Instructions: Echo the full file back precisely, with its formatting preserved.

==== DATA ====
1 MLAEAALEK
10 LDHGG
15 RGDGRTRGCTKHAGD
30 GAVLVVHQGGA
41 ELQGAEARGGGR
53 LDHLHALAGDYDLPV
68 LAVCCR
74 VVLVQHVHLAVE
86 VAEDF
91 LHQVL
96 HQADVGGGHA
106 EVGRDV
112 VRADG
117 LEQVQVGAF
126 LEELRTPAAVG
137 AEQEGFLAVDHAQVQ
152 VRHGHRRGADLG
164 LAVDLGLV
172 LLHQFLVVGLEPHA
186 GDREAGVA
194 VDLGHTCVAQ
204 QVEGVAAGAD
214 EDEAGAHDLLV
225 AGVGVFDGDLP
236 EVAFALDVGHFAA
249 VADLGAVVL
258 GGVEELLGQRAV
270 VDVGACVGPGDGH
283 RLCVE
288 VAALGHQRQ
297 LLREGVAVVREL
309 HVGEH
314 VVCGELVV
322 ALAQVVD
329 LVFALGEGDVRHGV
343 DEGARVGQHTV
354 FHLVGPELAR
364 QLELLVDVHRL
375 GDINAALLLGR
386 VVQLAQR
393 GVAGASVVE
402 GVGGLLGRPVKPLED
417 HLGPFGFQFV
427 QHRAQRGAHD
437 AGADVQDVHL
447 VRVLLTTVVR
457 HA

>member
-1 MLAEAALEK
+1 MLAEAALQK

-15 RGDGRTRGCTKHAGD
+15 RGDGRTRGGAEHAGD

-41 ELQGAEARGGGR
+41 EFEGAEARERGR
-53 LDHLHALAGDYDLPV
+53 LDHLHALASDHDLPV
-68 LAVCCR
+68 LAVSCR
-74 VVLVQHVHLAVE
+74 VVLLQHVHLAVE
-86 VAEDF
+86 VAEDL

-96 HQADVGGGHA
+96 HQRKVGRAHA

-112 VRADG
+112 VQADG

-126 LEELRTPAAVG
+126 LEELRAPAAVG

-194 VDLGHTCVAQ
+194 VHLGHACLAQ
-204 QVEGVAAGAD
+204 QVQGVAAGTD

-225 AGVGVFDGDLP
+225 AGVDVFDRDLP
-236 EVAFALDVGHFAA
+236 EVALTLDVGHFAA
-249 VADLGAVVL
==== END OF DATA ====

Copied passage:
1 MLAEAALEK
10 LDHGG
15 RGDGRTRGCTKHAGD
30 GAVLVVHQGGA
41 ELQGAEARGGGR
53 LDHLHALAGDYDLPV
68 LAVCCR
74 VVLVQHVHLAVE
86 VAEDF
91 LHQVL
96 HQADVGGGHA
106 EVGRDV
112 VRADG
117 LEQVQVGAF
126 LEELRTPAAVG
137 AEQEGFLAVDHAQVQ
152 VRHGHRRGADLG
164 LAVDLGLV
172 LLHQFLVVGLEPHA
186 GDREAGVA
194 VDLGHTCVAQ
204 QVEGVAAGAD
214 EDEAGAHDLLV
225 AGVGVFDGDLP
236 EVAFALDVGHFAA
249 VADLGAVVL
258 GGVEELLGQRAV
270 VDVGACVGPGDGH
283 RLCVE
288 VAALGHQRQ
297 LLREGVAVVREL
309 HVGEH
314 VVCGELVV
322 ALAQVVD
329 LVFALGEGDVRHGV
343 DEGARVGQHTV
354 FHLVGPELAR
364 QLELLVDVHRL
375 GDINAALLLGR
386 VVQLAQR
393 GVAGASVVE
402 GVGGLLGRPVKPLED
417 HLGPFGFQFV
427 QHRAQRGAHD
437 AGADVQDVHL
447 VRVLLTTVVR
457 HA

>member
-1 MLAEAALEK
+1 MLAEAALQK

-15 RGDGRTRGCTKHAGD
+15 RGDGRTRGGAEHAGD

-41 ELQGAEARGGGR
+41 EFEGAEARERGR
-53 LDHLHALAGDYDLPV
+53 LDHLHALASDHDLPV
-68 LAVCCR
+68 LAVSCR
-74 VVLVQHVHLAVE
+74 VVLLQHVHLAVE
-86 VAEDF
+86 VAEDL

-96 HQADVGGGHA
+96 HQRKVGRAHA

-112 VRADG
+112 VQADG

-126 LEELRTPAAVG
+126 LEELRAPAAVG

-194 VDLGHTCVAQ
+194 VHLGHACLAQ
-204 QVEGVAAGAD
+204 QVQGVAAGTD

-225 AGVGVFDGDLP
+225 AGVDVFDRDLP
-236 EVAFALDVGHFAA
+236 EVALTLDVGHFAA
-249 VADLGAVVL